@emeegee Did you ever read her essay "Love of my Life"?
@KeLynn I was kind of relieved that there weren't more stories like that? I mean, I was expecting it to be one huge sob fest of poignant moments, like a super long version of that one column of hers about what advise she'd give herself when she was 22. I liked that the change and healing that happened to her on the hike was kind of slow burning, almost imperceptible, and that there wasn't a great 'aha' moment where all of a sudden things got better or easier but just that she slowly recovered enough to be able to go on. And I like that that was how she wrote it. It was different in that aspect from her columns, which I agree can be a bit self-absorbed sometimes but are always so incredibly tender and warm and seem to emanate strength (I think she gets away with the self-absorption because she's always still focussed on helping her readers, and one gets a feeling that she actually feels their pain), but I don't think I could read a whole memoir written in that style.
YOU GUYS I JUST READ CHERYL STRAYED'S MEMOIR ('WILD') AND IT WAS AMAZING AND NOW I WANT TO HIKE FOR 3 MONTHS ALONE AND HEAL AND BE SOMEHOW CONNECTED TO HER PSYCHICALLY.
Her Sugar columns are the most tender internet writings ever. She is amazing.
@Marzipan I once googled this guy I had just started dating who was a writer (and had been my writing teacher – HOT) and I found out he had been on one of my favourite tv shows! Like, was a regular cast member! I didn't tell him I knew or that I had ever watched the show until seven years later. I don't know why?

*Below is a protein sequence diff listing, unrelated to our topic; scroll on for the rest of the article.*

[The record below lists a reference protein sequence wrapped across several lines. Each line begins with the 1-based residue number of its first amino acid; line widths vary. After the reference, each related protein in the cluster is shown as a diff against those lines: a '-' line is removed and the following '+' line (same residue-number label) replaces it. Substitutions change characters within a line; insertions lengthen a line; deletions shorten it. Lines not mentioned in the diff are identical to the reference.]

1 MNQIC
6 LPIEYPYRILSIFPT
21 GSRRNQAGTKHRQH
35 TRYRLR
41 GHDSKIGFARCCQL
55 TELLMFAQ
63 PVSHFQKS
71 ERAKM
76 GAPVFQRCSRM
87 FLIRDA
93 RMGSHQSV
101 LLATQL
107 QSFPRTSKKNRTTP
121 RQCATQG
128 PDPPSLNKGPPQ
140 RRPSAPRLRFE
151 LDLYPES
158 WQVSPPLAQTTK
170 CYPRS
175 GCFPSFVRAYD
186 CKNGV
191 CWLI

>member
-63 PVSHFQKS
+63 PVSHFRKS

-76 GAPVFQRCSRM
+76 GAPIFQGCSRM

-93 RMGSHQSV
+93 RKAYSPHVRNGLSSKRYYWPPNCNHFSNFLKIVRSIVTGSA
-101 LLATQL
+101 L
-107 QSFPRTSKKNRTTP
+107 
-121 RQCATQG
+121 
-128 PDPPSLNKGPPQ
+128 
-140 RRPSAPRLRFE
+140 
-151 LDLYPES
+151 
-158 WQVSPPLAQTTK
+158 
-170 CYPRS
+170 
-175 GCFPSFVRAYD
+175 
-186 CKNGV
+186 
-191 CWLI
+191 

@PistolPackinMama Me too! I have read it about three times and I cannot tell you a single thing about it except that there's a green light at the end of a dock and it takes place in a place hilariously called West Egg. Every time anyone mentions a major theme/plot point I am completely shocked. Bootlegging?! A hit and run?! Gatsby murdered?! WHAT? I must black out after reading the first line.
@ba-na-nas 'Runaway' is one of my all-time favourite stories, too. I also loved how gothic and almost sinister Too Much Happiness was. Alice Munro is perfect.
@PistolPackinMama Yep, she made me want (and start to) write short stories. I used to work in a bookstore and there is one line in 'Nashville Gone to Ashes' that I would read aloud to customers if they showed any sort of interest: "Here's a trick I found for how to finally get some sleep. I sleep in my husband's bed. That way the empty bed I look at is my own". And then my heart hits the ground.
@okaycrochet OMG THE RIVER. alsdkjf;asdkjfals;dj. That is all I can say about that.
'The Cemetery Where Al Jolson is Buried' by Amy Hempel takes my breath away every time I read it. And Dorothy Parker's short stories, which always seem so glib and frivolous on the surface but ultimately carry the weight of the human condition. Oh and Breece D'J Pancake: so haunting and achingly tender. Short stories are my jam.
@anachronistique My jaw dropped when I saw the skeleton! Maybe we can all share it?